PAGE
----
When we saw the soles of Elaine Ahn’s boat shoes, we knew she was headed overboard. The big yellowfin tuna at the end of her line was on a run, threatening to take Ahn, tied to the fish via a fish-fighting harness, along with it. Death by tuna is not a great way to go. Her rod tip was buried three guides deep into the Gulf of Mexico by the time Capt. Devlin Roussel and I grabbed hold of her, pulling her back aboard. No one was laughing.
It might sound a bit bizarre, but the fact that a big tuna can yank most any stand-up fisherman overboard is part of the fish’s appeal. Save for the billfish, nothing makes an angler’s heart beat faster than the mere prospect of catching a tuna. Schoolie black or bluefin are fine, but in the fall, from coastal New England to the Gulf, huge yellowfin and giant bluefin garner much of the attention. But know that whipping a tuna takes equal parts brute force and technique.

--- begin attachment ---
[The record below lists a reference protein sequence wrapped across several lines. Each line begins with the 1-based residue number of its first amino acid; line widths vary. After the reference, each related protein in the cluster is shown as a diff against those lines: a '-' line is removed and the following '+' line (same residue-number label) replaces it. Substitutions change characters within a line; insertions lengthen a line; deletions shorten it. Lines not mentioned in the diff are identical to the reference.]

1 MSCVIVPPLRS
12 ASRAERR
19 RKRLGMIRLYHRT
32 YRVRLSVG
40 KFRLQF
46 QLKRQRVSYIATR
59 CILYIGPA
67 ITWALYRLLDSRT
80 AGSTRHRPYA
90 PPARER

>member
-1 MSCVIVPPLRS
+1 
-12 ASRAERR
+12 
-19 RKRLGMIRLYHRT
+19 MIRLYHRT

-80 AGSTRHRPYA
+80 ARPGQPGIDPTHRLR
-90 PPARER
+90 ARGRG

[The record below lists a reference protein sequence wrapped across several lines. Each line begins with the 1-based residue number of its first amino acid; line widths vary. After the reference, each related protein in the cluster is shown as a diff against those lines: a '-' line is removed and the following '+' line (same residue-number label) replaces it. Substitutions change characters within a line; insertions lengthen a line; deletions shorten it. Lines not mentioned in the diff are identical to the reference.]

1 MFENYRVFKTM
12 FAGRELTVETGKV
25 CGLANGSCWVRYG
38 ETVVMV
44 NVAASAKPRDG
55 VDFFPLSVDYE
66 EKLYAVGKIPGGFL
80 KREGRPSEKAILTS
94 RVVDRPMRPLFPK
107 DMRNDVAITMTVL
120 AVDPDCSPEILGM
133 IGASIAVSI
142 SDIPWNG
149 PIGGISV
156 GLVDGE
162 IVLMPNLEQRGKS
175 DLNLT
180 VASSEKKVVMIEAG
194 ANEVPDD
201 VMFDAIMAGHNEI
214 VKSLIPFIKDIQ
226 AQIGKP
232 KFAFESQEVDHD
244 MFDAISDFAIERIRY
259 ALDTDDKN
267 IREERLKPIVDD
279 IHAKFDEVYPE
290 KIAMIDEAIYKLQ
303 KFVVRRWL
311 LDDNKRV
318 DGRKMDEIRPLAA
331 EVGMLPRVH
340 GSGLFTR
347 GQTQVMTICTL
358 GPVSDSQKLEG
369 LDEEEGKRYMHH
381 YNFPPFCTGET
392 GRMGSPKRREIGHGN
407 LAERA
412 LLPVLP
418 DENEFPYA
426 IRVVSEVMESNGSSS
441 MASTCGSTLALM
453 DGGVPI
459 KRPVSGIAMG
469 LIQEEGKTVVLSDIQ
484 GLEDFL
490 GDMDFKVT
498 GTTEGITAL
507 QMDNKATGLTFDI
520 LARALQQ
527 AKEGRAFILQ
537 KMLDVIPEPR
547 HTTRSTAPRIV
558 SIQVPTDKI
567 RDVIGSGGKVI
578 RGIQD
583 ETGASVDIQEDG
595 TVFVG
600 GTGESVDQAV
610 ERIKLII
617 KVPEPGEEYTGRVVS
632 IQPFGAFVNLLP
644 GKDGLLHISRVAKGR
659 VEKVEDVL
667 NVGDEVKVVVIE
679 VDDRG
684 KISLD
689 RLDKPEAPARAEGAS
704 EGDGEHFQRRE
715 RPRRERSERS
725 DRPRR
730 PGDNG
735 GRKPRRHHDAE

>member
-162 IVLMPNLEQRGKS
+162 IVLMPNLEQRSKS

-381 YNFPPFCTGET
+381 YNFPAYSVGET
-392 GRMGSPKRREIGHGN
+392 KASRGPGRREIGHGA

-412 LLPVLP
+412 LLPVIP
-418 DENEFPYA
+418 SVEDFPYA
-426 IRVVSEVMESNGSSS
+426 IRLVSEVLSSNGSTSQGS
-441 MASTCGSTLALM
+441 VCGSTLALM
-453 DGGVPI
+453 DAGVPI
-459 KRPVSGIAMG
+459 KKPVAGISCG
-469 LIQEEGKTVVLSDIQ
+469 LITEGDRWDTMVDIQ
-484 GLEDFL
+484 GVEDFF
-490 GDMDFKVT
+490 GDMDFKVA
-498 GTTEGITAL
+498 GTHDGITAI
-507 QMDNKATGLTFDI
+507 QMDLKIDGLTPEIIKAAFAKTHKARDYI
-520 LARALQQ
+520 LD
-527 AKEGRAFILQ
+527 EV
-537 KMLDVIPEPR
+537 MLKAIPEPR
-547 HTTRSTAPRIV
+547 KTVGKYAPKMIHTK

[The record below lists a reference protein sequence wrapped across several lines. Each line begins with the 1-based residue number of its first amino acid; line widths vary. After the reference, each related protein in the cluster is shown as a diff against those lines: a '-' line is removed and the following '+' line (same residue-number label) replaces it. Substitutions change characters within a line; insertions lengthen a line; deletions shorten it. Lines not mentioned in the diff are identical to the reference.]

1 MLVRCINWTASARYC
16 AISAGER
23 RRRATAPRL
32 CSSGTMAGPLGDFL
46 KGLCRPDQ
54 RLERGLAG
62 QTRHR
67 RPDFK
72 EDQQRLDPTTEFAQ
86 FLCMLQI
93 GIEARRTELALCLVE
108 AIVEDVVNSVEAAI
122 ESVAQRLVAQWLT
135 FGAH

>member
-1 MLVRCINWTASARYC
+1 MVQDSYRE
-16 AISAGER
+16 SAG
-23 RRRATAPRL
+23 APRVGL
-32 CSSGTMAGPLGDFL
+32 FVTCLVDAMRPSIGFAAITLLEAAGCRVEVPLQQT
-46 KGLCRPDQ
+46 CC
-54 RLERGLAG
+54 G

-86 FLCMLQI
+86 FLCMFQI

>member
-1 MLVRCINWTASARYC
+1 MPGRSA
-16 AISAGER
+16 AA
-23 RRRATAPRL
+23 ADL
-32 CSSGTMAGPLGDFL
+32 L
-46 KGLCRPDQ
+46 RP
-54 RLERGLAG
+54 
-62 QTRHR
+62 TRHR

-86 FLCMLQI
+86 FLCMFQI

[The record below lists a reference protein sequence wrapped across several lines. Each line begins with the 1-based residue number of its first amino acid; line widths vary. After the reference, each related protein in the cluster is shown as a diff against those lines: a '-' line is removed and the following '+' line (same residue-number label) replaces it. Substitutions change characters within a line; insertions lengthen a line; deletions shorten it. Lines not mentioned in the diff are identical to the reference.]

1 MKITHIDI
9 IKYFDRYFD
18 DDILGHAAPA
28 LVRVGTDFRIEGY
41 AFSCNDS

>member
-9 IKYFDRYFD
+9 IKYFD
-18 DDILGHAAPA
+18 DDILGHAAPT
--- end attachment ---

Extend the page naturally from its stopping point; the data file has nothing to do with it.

▶ Tuna are not largemouth bass. An exaggerated hookset is unnecessary—the fish will hook itself. Get to the reel quickly, allow the fish to run with the bait for 3 to 5 seconds, then shift it into the strike position.